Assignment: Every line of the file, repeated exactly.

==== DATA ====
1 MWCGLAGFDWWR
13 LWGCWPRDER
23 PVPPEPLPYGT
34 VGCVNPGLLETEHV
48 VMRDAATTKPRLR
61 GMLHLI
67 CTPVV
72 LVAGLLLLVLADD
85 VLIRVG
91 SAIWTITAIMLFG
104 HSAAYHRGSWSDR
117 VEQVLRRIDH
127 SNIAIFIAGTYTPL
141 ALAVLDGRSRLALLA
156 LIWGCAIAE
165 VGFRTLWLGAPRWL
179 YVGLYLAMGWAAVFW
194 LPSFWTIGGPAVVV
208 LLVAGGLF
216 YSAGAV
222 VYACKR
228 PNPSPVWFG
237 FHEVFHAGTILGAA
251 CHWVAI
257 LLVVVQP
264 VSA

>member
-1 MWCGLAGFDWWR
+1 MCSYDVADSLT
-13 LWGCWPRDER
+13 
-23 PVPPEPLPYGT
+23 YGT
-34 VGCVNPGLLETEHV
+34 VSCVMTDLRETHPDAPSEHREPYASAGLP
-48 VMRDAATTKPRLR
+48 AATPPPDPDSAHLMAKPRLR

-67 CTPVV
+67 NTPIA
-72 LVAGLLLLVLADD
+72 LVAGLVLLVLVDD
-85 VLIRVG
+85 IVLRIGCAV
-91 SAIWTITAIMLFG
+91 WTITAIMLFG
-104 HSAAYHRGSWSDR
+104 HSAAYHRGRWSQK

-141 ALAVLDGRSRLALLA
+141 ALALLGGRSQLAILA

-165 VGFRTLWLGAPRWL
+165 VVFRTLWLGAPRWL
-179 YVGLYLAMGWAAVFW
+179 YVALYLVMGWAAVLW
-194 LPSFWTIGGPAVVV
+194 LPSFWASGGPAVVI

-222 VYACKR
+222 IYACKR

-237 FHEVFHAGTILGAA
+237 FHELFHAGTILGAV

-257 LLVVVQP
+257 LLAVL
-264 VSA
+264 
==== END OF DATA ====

1 MWCGLAGFDWWR
13 LWGCWPRDER
23 PVPPEPLPYGT
34 VGCVNPGLLETEHV
48 VMRDAATTKPRLR
61 GMLHLI
67 CTPVV
72 LVAGLLLLVLADD
85 VLIRVG
91 SAIWTITAIMLFG
104 HSAAYHRGSWSDR
117 VEQVLRRIDH
127 SNIAIFIAGTYTPL
141 ALAVLDGRSRLALLA
156 LIWGCAIAE
165 VGFRTLWLGAPRWL
179 YVGLYLAMGWAAVFW
194 LPSFWTIGGPAVVV
208 LLVAGGLF
216 YSAGAV
222 VYACKR
228 PNPSPVWFG
237 FHEVFHAGTILGAA
251 CHWVAI
257 LLVVVQP
264 VSA

>member
-1 MWCGLAGFDWWR
+1 MCSYDVADSLT
-13 LWGCWPRDER
+13 
-23 PVPPEPLPYGT
+23 YGT
-34 VGCVNPGLLETEHV
+34 VSCVMTDLRETHPDAPSEHREPYASAGLP
-48 VMRDAATTKPRLR
+48 AATPPPDPDSAHLMAKPRLR

-67 CTPVV
+67 NTPIA
-72 LVAGLLLLVLADD
+72 LVAGLVLLVLVDD
-85 VLIRVG
+85 IVLRIGCAV
-91 SAIWTITAIMLFG
+91 WTITAIMLFG
-104 HSAAYHRGSWSDR
+104 HSAAYHRGRWSQK

-141 ALAVLDGRSRLALLA
+141 ALALLGGRSQLAILA

-165 VGFRTLWLGAPRWL
+165 VVFRTLWLGAPRWL
-179 YVGLYLAMGWAAVFW
+179 YVALYLVMGWAAVLW
-194 LPSFWTIGGPAVVV
+194 LPSFWASGGPAVVI

-222 VYACKR
+222 IYACKR

-237 FHEVFHAGTILGAA
+237 FHELFHAGTILGAV

-257 LLVVVQP
+257 LLAVL
-264 VSA
+264 